Botín serenely contemplates 150-year sentence
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Botín serenely contemplates 150-year sentence

You don't become chairman of Santander Central Hispano, Spain's largest bank, and the undisputed don of Spanish finance, if you're easily flustered. But Emilio Botín is something else. He was quizzed recently by Spanish journalists about how he felt about the 150-year jail sentence he's facing for alleged tax fraud. Serene, he told them.

Santander's Emilo Botin is the latest target of Spain's judiciary

Botín is the latest high-profile target for Spain's very active judiciary. Judge Teresa Palacios has been given permission to begin proceedings against him and four former directors of Banco Santander (as it was at the time of the alleged offences) by the Audiencia Nacional, Spain's highest court. The charges relate to the bank's activities in the late 1980s.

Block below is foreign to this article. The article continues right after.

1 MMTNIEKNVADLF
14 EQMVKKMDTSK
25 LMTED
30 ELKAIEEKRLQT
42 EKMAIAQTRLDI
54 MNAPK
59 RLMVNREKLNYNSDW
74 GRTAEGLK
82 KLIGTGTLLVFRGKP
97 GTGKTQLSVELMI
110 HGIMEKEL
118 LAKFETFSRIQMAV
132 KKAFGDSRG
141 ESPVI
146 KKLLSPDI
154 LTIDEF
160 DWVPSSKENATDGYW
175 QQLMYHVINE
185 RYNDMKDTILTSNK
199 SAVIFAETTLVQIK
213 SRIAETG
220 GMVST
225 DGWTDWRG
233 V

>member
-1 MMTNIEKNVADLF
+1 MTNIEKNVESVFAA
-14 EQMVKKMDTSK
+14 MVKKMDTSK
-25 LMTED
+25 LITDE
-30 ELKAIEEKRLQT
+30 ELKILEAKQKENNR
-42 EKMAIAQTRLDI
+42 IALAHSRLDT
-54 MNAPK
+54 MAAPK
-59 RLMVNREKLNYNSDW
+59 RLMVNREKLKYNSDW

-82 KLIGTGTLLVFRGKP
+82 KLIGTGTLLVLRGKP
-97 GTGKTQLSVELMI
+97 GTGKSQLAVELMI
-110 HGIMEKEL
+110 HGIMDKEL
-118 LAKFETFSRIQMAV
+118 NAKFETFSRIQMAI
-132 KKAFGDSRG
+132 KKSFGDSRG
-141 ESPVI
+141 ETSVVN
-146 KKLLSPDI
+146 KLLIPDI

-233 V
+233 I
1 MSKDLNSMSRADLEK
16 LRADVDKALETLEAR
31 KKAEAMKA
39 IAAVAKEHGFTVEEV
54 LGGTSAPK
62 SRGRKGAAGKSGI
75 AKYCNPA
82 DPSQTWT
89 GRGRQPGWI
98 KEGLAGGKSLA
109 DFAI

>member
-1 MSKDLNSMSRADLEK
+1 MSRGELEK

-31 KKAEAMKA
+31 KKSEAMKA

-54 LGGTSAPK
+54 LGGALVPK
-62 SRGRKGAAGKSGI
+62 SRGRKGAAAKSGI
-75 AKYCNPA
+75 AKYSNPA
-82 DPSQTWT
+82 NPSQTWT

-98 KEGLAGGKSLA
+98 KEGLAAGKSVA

In 1987 the Santander Group began to market its now infamous cesiones de crédito, or loan assignments. The assignment was developed by Santander. It involved selling investors the credit risk on corporate loans without, in most cases, withholding the returns. In this way, the investor was able to avoid paying tax on the holdings at 25%.

Santander sold some Ptas430 billion ($2.6 billion) of loan assignments up to 1991. At the time the product was marketed the practice was legal. But a tax loophole was subsequently closed, creating a tax liability of around Ptas145 billion.

That debt was settled. But then allegations emerged of irregularities in some of the accounts. It was alleged that the title deeds on nearly 10,000 of the securities had been changed with the intention of concealing from the Spanish treasury the true identities of their owners.

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